Gay conversion therapy has been outlawed, with parliament this evening passing a Bill that criminalises any practice which seeks to change or repress a person's sexual orientation or gender identity.
Malta is the first country in the EU to introduce such a ban.
The Affirmation of Sexual Orientation, Gender Identity and Gender Expression Bill imposes fines and jail terms for anyone advertising, offering, performing or referring an individual to another person which performs any form of conversion practice.
In addition, the Bill affirms that no sexual orientation, gender identity or gender expression constitutes a disorder, disease or shortcoming of any sort.
Earlier this year, a Church position paper had stirred up controversy after its authors had argued that a ban on gay conversion therapy would violate a person’s right to receive treatment from a health professional.
Archbishop Charles Scicluna subsequently moved to quell protests against the Church position paper, making it clear that any therapy that went against people's wishes was "a no go".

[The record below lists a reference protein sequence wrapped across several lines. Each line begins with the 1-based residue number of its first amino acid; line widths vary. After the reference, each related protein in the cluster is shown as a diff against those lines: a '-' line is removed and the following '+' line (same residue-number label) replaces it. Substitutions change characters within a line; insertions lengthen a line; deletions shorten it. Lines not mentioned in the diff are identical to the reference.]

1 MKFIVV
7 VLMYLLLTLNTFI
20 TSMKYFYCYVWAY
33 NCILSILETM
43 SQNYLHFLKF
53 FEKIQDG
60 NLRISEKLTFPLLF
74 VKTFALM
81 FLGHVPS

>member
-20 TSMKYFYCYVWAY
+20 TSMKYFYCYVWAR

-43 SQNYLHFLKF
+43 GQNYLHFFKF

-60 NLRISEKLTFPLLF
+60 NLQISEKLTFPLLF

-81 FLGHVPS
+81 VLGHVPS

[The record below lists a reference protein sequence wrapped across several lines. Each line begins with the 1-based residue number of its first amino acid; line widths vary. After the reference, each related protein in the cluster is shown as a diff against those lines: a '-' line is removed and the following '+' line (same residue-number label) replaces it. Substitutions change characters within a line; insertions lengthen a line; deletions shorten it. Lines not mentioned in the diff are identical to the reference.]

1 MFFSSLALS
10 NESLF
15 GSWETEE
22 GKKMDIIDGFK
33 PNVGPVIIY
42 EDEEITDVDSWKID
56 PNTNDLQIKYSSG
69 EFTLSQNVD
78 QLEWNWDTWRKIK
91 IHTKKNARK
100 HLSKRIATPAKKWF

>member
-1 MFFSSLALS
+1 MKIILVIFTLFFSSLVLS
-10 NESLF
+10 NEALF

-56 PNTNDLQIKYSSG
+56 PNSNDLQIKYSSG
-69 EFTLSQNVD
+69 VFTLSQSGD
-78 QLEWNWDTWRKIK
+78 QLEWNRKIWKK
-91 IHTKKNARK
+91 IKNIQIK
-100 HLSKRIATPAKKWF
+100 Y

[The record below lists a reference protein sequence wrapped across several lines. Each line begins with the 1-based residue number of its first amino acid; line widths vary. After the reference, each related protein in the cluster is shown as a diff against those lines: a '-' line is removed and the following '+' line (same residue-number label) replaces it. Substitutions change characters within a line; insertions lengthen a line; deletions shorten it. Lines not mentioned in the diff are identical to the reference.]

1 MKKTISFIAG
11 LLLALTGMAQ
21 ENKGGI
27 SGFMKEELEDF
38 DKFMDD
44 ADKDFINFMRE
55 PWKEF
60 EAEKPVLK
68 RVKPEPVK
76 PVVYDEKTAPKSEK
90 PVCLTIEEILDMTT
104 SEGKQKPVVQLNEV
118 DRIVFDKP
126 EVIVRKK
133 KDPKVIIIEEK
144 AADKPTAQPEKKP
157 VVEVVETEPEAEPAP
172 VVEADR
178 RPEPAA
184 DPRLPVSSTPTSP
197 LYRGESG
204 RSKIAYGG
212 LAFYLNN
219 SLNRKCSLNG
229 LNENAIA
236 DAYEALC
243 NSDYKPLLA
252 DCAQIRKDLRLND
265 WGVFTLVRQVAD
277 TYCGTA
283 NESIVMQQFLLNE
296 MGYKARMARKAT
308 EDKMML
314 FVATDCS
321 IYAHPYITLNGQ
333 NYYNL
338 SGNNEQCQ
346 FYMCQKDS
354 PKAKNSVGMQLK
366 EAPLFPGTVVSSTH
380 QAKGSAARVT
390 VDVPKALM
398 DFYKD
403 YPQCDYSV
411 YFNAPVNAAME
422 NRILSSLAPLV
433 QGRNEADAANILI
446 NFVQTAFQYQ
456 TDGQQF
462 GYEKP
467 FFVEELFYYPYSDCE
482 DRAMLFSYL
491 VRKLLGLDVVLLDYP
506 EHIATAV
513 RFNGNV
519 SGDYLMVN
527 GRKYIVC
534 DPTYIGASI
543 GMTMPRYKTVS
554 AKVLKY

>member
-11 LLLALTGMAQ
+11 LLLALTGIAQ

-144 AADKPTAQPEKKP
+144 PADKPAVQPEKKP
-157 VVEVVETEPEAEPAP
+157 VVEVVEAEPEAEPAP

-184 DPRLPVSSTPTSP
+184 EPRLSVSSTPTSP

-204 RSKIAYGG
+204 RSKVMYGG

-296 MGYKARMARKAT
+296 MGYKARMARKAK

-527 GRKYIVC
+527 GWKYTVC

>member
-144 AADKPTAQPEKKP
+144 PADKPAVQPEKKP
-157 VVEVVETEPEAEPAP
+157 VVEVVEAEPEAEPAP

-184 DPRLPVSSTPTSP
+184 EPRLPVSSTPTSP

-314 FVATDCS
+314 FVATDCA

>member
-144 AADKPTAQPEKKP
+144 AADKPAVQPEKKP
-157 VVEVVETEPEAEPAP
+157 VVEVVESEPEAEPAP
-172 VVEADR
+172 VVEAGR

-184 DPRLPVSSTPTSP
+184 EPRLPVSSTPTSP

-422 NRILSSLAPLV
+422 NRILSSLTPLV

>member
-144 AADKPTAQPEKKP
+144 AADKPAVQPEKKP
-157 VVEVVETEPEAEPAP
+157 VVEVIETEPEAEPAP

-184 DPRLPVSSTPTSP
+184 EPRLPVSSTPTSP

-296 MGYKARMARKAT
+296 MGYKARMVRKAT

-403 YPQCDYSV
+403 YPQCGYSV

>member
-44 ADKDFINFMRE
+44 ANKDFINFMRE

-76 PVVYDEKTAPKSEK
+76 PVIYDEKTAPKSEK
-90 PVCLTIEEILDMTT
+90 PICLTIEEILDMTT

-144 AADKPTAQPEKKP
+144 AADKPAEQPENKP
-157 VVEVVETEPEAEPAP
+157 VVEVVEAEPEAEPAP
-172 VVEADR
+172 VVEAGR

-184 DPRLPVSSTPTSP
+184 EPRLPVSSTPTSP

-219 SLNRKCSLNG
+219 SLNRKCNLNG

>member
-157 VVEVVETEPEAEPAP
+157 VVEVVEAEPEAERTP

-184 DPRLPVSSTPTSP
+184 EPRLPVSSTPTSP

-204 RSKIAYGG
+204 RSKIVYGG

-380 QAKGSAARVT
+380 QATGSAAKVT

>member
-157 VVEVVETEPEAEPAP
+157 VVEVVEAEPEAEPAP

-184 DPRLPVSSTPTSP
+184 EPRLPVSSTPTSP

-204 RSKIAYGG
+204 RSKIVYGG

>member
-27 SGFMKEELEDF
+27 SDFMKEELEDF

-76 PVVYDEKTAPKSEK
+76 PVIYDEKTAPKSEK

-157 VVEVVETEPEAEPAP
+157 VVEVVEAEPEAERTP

Gender Identity Act amended
Non-Maltese prisoners and others kept in gender-segregated facilities can now live according to their gender identity, with parliament also passing a Bill recognising their right to self-identify their gender.
Amendments to the Gender Identity, Gender Expression and Sex Characteristics Act will also allow 16-year-olds to independently request a change in gender on official documents. Previously, the age limit was 18, with minors forced to file an application in court with the approval of their parents or guardians.
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